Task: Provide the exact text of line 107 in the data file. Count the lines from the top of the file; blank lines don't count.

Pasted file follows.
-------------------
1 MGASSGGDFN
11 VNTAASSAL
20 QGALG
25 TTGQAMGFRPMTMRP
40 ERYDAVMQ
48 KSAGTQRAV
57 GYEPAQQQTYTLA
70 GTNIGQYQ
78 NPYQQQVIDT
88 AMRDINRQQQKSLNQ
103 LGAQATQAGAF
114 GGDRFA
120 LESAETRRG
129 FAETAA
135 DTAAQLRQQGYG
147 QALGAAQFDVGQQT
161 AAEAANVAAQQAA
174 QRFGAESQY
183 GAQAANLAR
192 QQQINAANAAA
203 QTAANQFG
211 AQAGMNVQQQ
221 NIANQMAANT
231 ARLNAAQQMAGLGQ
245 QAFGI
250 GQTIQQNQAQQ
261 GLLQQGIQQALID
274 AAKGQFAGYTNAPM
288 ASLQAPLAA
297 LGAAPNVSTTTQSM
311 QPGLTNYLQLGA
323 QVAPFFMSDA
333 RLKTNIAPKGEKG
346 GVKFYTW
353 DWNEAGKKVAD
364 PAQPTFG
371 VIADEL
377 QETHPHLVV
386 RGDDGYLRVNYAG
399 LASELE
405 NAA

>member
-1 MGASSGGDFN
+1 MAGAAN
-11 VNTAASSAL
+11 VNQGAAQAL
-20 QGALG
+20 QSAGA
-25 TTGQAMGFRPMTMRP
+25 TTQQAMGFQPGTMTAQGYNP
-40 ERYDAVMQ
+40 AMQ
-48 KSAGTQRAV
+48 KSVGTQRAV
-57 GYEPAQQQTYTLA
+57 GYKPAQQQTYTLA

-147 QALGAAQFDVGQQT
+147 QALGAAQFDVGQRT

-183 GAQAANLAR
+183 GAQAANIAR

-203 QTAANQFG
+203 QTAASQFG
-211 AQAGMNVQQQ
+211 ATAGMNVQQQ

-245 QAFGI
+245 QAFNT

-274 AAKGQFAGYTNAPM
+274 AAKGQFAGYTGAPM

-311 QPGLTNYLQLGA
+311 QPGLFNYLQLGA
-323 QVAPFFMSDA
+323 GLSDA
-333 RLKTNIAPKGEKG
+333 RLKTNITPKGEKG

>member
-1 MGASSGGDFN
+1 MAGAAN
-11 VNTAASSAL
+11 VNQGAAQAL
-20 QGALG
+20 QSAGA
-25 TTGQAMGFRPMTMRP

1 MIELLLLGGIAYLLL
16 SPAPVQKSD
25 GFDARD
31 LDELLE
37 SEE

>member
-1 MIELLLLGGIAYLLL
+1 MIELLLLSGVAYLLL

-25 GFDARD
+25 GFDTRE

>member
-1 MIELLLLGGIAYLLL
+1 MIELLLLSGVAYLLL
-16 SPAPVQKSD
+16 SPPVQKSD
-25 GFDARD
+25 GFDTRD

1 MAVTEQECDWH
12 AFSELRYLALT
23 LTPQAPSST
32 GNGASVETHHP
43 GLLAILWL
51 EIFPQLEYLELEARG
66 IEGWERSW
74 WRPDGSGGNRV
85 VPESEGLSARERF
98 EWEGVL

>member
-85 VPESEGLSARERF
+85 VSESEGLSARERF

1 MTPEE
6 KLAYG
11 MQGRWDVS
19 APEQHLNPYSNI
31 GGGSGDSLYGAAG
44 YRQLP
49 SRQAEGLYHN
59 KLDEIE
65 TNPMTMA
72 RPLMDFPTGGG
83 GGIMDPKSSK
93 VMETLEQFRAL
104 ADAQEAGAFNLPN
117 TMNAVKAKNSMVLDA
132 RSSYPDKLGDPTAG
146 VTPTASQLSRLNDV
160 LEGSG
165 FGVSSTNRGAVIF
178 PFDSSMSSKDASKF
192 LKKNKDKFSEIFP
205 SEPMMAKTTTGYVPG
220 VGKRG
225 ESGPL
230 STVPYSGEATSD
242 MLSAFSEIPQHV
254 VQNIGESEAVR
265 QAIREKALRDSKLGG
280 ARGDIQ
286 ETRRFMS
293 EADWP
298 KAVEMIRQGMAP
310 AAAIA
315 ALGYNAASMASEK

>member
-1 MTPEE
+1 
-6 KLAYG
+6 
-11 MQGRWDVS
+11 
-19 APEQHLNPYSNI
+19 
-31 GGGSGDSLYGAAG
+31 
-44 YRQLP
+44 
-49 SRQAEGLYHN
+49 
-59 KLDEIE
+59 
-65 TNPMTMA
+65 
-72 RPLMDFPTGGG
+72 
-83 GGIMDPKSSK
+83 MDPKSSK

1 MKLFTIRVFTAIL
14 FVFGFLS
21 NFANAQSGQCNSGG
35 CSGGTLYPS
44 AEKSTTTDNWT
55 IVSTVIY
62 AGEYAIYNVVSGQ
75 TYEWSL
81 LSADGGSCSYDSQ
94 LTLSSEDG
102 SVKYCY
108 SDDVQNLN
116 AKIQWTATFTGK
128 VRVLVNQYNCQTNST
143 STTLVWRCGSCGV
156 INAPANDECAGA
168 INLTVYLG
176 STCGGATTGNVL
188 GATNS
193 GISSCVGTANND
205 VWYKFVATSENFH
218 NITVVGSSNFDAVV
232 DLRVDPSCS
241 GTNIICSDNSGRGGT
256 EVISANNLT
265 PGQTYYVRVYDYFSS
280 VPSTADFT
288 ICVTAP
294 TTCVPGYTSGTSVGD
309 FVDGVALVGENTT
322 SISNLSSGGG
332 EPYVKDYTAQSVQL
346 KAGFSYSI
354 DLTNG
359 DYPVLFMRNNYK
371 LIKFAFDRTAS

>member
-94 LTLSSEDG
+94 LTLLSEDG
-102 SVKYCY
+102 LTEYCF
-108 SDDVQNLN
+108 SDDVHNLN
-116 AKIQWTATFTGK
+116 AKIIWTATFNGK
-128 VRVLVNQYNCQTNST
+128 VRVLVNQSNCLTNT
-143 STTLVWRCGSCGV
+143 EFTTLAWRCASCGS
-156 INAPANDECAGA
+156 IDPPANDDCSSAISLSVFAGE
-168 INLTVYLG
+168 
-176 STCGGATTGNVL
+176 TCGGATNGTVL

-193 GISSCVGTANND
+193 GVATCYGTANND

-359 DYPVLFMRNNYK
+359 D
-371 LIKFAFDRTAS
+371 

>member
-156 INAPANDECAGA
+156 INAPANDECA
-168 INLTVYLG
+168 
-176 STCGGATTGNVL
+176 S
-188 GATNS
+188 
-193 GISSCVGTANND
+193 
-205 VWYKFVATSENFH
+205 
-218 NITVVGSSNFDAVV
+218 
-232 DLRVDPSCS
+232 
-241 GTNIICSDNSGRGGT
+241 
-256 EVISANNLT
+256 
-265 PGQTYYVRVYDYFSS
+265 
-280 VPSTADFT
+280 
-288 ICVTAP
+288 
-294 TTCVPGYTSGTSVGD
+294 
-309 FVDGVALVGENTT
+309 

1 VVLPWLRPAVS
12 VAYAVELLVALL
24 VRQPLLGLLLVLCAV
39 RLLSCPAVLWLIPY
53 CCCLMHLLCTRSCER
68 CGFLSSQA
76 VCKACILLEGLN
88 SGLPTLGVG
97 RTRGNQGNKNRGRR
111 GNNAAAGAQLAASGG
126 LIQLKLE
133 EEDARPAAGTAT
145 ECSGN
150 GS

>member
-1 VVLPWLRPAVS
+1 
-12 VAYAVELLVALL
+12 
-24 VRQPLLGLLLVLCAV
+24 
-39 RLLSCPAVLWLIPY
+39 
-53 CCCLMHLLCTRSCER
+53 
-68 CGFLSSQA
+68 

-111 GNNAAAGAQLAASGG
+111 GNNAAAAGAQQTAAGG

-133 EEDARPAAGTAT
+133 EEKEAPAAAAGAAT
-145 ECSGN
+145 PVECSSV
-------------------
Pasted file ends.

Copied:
74 WRPDGSGGNRV